Food exports to China have been seeing big increases but bigger ones are expected: after his recent visit to China, the Agriculture Secretary forecast that those exports will double in 2016.
José Calzada’s projection is consistent with the trend observed this year in which, on average, exports were up 25%. One product that recorded an impressive increase was avocados, which were up 200%.
During Calzada’s visit, Chinese officials authorized Mexican imports of tobacco and dairy products, and began the authorization processes for horse meat, blueberries, sorghum, bananas and Jalisco avocados. (Michoacán avocados are the only variety currently approved.)
An allocation of at least 1.5 million tonnes of white maize, of which Mexico has a surplus, has also been allowed. The approval will benefit thousands of small producers, particularly from the north of the country, the secretary said, observing that Mexico could be ready to export the first 60,000 tonnes as soon as January.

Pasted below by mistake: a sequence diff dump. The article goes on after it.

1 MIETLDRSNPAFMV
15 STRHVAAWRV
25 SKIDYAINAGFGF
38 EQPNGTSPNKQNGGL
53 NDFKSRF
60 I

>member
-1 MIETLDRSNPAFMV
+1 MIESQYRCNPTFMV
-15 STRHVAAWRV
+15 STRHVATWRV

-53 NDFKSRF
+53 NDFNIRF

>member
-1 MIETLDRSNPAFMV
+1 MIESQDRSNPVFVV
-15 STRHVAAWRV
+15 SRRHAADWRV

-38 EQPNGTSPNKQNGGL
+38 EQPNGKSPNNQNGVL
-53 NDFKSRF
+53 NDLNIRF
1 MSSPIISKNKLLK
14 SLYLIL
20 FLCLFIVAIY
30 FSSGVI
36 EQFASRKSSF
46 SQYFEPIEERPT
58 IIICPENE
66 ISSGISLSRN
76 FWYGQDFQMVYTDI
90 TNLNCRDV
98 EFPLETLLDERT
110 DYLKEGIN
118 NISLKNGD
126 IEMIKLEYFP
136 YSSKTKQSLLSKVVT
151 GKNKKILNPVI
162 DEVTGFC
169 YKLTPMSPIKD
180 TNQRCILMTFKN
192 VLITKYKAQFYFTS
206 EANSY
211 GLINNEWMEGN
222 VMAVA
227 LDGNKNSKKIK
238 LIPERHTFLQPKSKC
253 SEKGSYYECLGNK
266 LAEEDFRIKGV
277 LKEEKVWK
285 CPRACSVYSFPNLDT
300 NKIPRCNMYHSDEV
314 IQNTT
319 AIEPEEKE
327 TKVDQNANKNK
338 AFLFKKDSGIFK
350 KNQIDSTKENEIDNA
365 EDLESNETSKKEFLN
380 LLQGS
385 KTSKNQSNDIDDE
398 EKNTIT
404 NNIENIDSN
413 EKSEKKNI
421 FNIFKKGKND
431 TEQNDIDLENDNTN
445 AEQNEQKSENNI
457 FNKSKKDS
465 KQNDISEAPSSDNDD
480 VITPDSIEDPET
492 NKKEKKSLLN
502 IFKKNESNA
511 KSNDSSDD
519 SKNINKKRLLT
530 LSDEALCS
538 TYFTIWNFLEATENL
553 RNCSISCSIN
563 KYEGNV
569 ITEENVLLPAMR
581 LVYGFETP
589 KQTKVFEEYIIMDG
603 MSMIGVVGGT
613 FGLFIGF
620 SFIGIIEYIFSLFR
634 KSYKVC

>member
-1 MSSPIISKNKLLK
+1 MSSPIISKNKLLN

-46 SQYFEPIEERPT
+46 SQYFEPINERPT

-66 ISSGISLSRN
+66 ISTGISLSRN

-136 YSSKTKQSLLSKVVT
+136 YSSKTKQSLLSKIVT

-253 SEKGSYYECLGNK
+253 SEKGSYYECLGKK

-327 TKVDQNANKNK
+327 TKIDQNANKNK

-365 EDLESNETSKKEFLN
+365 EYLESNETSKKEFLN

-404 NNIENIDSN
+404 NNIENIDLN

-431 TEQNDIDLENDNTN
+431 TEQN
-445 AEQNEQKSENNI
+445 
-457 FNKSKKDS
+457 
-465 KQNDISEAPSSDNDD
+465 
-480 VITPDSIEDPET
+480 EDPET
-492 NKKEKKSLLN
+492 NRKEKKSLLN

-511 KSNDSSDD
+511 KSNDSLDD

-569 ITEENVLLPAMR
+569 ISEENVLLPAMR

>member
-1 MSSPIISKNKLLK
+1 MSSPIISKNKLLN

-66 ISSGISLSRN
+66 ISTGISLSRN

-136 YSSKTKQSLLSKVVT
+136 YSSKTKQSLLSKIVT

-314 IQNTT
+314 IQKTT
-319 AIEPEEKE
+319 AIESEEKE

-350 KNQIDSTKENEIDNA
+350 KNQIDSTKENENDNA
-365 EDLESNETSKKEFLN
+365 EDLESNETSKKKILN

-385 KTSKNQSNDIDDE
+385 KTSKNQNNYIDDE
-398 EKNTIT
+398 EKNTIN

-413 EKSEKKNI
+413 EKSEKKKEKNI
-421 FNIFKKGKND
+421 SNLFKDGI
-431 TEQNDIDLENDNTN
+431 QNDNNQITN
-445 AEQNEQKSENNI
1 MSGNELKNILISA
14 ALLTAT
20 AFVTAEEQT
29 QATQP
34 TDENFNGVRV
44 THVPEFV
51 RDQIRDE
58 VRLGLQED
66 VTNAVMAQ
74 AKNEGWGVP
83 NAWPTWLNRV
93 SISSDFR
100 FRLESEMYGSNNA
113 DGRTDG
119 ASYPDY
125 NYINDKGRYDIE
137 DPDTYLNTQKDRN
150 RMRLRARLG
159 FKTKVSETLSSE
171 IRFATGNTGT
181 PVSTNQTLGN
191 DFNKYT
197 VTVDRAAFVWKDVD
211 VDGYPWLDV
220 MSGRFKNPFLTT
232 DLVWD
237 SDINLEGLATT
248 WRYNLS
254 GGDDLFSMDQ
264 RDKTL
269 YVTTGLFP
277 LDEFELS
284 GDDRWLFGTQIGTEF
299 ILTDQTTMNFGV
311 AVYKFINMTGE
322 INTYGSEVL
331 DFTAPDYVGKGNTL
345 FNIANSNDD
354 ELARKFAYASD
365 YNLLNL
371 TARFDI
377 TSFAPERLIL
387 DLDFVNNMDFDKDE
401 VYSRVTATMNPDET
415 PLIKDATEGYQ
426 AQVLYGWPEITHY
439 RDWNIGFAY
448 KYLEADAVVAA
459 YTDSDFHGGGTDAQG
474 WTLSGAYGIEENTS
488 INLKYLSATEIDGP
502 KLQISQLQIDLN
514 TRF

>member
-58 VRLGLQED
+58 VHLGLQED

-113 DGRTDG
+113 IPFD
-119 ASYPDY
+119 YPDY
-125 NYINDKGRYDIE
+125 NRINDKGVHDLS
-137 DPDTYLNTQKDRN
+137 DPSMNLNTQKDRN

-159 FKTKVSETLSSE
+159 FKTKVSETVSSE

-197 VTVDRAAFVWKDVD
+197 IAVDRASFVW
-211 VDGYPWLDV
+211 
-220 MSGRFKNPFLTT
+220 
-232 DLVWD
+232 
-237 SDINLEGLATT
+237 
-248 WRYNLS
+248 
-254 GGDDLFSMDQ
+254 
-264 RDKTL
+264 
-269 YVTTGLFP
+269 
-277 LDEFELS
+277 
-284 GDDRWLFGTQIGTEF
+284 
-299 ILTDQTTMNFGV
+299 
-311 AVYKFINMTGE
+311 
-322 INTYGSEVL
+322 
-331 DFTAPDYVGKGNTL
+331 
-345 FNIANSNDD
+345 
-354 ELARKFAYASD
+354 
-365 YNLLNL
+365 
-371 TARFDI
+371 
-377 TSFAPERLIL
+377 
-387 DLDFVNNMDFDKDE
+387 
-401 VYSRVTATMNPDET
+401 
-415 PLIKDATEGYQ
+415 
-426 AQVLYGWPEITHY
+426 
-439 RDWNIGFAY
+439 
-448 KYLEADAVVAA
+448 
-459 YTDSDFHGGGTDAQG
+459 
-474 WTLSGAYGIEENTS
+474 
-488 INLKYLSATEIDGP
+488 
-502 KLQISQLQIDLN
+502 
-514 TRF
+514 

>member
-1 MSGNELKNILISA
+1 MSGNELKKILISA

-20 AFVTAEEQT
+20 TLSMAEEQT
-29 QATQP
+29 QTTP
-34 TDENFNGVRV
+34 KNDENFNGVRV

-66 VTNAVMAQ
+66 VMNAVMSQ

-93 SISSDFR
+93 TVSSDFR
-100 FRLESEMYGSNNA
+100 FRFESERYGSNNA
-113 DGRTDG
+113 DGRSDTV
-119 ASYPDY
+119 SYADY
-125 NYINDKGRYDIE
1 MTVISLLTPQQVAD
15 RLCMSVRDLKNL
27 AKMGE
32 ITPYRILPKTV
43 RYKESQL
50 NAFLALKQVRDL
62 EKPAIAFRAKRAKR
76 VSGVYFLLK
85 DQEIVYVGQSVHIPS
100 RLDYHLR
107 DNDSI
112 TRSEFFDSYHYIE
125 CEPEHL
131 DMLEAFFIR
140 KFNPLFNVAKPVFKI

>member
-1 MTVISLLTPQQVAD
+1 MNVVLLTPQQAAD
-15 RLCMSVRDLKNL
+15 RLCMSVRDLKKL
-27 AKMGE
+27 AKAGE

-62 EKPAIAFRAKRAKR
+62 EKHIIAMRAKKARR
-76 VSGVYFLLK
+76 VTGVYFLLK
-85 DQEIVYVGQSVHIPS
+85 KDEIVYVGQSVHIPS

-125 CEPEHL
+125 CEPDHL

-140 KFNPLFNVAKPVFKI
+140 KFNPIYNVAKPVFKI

This boom in trade between the two countries has spurred the opening of a new cargo air route between Guadalajara and Zhengzhou via Chicago. Zhengzhou, in the central province of Henan, is a major food and raw materials distribution hub.
The new route will be operated by the Luxembourg cargo carrier Cargolux Airlines with up to three flights a week, each with a carrying capacity of 120 tonnes.
Such a route is needed for delicate and more valuable products, such as blueberries, which have a shorter shelf life than avocados, Calzada said.
“I have no doubt that in the medium term China will become a great market for Mexican exports. This is just the beginning, and the growth projections are huge,” he said.
Mexico currently sells US $150 million worth of food to China each year, just a fraction of total food exports of $28 billion.
Source: Sin Embargo (sp)